A seminar at the Institute of Directors, London, will review new research on how Top 100 and other companies buy IT products and services. This includes the critical stages, key issues and the core personnel involved in the buying process.
Course leader Patrick Rea, director of strategic marketers, will review with senior marketing personnel from IT companies new strategies for finding out what customers really want, and what vendors need to do to win their business.
" Most IT companies fail to understand why and how a prospective customer arrives at a buying decision. Therefore many new business opportunities are inexplicably lost, and ineffective sales and marketing communication is inevitably repeated," says Patrick Rea
" It is only when you know what customers really want and exactly what you need to do to win their business that you can align sales and marketing activity to meet each purchaser's needs precisely and cost-effectively. Only then can you ensure maximum competitive advantage and return on marketing ROI (Return on Investment."
The seminar examines buyer behaviour and the purchasing process during each customer's 'journey' - from having no need or knowledge of the vendor's solutions, to final selection of the preferred supplier.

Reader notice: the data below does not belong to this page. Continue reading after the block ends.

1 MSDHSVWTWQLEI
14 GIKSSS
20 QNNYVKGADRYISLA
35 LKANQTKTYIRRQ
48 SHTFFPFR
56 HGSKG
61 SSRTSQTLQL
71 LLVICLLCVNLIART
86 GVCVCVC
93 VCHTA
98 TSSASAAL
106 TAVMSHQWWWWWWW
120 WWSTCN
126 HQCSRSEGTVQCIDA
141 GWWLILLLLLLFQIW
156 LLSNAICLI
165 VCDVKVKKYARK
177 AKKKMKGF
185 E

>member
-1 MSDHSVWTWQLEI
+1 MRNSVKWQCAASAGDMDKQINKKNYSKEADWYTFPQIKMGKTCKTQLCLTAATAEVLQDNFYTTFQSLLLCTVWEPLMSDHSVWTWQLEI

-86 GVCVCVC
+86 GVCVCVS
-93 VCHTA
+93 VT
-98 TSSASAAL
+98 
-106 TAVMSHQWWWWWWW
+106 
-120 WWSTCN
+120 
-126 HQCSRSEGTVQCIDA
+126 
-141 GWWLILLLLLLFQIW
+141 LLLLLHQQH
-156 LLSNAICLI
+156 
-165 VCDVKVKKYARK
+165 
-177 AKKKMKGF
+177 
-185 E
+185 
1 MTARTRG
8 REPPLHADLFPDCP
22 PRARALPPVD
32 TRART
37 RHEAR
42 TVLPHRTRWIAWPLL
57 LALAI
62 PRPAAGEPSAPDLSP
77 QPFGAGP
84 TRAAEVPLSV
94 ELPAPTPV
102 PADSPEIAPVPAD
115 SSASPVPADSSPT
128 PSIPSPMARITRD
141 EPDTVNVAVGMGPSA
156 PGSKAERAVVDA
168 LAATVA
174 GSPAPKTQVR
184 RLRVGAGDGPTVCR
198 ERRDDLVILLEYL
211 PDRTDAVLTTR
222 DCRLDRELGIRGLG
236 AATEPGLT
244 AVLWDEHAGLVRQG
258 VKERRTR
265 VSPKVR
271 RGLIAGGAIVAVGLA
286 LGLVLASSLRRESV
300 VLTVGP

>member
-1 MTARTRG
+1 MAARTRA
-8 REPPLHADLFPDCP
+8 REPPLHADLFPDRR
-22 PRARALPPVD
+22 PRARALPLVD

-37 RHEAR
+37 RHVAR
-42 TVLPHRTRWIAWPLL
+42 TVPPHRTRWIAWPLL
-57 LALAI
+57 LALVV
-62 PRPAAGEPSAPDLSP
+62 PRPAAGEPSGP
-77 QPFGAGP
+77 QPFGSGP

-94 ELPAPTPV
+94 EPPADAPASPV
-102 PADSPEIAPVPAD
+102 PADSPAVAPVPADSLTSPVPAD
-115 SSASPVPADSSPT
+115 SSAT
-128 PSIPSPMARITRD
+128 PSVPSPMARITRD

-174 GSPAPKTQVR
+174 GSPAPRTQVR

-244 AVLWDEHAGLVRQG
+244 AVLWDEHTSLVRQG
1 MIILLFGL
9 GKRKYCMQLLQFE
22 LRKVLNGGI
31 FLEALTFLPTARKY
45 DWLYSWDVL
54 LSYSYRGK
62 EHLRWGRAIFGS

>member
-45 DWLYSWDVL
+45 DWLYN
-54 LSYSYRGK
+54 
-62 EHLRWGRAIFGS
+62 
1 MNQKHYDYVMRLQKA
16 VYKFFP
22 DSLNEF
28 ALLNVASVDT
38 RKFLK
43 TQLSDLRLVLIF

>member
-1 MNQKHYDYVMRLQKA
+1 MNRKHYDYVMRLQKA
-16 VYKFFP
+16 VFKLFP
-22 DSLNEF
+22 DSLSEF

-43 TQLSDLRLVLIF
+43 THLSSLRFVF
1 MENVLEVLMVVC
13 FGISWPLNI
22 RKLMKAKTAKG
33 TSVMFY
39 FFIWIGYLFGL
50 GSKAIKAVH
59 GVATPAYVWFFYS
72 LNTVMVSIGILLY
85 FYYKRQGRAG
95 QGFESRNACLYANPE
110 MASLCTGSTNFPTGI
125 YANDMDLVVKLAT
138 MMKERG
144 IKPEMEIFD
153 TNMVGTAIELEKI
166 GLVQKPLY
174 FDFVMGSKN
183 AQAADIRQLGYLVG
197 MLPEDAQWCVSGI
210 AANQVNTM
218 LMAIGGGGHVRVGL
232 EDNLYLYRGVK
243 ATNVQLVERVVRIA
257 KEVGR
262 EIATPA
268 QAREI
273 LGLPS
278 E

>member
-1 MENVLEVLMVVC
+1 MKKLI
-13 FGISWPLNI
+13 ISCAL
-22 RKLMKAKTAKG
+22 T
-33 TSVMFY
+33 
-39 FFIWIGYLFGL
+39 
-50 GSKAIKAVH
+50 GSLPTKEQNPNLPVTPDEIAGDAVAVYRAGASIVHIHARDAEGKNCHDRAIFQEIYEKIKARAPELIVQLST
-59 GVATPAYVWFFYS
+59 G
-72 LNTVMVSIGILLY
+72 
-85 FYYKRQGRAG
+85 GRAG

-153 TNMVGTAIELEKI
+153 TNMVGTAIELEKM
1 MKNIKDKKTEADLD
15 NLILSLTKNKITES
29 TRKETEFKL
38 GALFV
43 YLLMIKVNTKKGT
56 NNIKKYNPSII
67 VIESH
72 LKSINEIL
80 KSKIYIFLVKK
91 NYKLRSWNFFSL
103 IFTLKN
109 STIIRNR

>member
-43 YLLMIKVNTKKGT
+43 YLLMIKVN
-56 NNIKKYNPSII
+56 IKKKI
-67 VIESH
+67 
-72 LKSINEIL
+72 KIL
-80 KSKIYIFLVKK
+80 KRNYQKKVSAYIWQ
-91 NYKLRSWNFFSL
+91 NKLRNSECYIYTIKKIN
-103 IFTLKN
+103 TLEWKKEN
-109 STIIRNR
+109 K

In highly competitive, complex and cost-conscious markets, information obtained directly from the customer on buying behaviour is clearly crucial to success, Patrick Rea explains. Yet most sector companies rely on historic sales data and feed-back from the sales team - information which is usually highly partial and invariably incomplete. It therefore has only limited use for a valid understanding of buyers. Often, it's thoroughly misleading, he says.
The seminar reviews qualitative research of Top 100 companies to find out exactly what vendors need to do to influence the buyer at each stage in the sales process and how to cost-effectively progress each sale through the buying process.
Once vendors have understood the buying behaviour that motivates and mobilises the buying process for a particular product or service category, they can then map this to a scaleable sales process that will match customer needs exactly. This 'roadmap' will enable vendors to align their sales and marketing teams and activity with an agreed, verified understanding of 'what works'. It is in fact the only way to ensure maximum transparency, integration and ROI for a company's sales process, says Patrick Rea.